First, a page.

He started with the math. Try it yourself. There are 338 members in the House of Commons (there were slightly fewer back then). There are 105 members of the Senate. If you’re an ambitious politician, do you want to be one of 338 or one of 105?

Then there’s risk. A senator is appointed, not elected. And appointed until dotage. An MP has his or her job on the line every four or five years, and may lose it for reasons that have nothing to do with individual performance. Which would you take, regular elections or tenure? (Dumpster note: In any of the reform plans at play during the Meech talks, senators enjoyed longer terms than MPs, even if they had to run for them.)

Then there’s the matter of power. By convention, the Senate is a chamber of “sober second thought,” or at least second thought, and because its members are not elected they have limited themselves to that role.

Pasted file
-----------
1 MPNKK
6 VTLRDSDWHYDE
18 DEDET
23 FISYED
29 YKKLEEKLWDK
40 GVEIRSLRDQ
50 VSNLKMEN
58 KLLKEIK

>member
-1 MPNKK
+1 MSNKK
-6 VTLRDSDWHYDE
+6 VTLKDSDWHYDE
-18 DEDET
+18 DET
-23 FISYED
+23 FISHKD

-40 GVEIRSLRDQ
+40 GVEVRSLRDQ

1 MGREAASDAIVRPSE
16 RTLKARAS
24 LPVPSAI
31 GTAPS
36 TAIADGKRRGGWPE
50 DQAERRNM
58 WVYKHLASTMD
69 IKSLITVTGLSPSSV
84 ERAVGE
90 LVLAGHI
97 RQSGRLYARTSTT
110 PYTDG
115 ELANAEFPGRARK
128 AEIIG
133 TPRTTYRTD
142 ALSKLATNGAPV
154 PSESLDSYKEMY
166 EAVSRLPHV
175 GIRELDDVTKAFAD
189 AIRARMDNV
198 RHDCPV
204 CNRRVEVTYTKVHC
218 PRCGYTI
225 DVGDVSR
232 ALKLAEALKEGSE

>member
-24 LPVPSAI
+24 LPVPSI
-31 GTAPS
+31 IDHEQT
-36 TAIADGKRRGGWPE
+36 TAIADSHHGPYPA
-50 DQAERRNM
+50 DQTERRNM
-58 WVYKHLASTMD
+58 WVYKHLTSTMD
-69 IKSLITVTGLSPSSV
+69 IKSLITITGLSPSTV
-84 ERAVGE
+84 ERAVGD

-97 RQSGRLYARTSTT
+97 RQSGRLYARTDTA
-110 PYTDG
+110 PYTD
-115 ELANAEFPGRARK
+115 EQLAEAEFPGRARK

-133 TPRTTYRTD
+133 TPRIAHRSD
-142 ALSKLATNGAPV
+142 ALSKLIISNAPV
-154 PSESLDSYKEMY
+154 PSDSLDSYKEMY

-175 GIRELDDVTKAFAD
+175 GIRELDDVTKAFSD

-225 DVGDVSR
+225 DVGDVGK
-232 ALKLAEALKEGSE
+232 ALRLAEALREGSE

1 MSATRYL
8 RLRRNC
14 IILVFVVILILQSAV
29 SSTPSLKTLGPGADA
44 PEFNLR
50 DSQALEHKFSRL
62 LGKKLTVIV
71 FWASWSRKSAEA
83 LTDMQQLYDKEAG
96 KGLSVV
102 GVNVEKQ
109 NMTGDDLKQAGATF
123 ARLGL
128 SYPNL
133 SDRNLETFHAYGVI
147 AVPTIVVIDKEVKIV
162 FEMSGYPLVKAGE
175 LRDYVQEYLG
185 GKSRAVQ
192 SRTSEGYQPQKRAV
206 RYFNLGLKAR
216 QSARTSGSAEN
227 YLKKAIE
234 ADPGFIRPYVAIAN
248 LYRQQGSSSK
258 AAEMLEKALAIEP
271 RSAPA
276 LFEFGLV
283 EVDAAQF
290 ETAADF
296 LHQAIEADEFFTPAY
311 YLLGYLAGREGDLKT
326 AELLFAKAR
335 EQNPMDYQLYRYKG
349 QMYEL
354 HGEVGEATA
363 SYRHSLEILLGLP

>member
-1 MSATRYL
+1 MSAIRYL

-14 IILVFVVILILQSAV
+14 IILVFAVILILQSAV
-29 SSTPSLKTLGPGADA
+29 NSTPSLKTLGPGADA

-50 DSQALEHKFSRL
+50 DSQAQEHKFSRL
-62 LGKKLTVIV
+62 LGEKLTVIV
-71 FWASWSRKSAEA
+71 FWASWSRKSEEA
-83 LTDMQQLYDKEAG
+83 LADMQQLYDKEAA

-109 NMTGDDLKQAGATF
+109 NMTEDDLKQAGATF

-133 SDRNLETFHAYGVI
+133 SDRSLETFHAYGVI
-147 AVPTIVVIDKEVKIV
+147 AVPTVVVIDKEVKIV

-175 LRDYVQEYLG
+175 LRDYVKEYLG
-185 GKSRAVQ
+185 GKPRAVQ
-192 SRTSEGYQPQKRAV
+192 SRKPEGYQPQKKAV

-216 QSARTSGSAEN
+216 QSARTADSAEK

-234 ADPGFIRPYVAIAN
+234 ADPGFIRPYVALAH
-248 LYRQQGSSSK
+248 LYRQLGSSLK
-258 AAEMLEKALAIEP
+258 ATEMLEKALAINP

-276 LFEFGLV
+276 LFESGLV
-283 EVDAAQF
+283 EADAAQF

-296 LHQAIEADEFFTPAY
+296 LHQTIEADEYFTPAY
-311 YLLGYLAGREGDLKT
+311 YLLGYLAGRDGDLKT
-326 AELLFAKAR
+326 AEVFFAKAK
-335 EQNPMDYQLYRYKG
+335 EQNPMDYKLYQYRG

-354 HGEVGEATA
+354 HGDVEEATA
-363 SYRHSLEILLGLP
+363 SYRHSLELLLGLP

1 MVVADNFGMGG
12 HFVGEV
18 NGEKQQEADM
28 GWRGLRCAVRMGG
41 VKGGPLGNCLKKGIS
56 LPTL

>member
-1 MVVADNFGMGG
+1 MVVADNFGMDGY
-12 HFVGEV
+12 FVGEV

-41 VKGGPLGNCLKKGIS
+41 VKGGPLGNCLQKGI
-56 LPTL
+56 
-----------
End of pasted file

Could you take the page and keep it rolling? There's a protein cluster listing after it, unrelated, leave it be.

Formally, however, the Senate has virtually equal powers to the House of Commons. It can’t originate money bills but it can reject, rewrite or obstruct money bills, and do pretty much anything else the House can do. All it lacks is legitimacy, and therein lies the magic of the reformed Senate.

“Think about it,” Mr. Lougheed said to me about five times. A reformed Senate is automatically a more legitimate Senate, and a legitimated Senate will inevitably feel itself entitled to use some or all of the vast powers afforded it in our system of government.

Mr. Trudeau is now appointing senators on merit through a formal review process.

You don’t think senators judged worthy by a panel of worthies to fill constitutionally mandated roles won’t eventually feel entitled to use the powers at their disposal? It’s true they haven’t twigged to it yet but they’ll catch on some day – remember, time is on their side.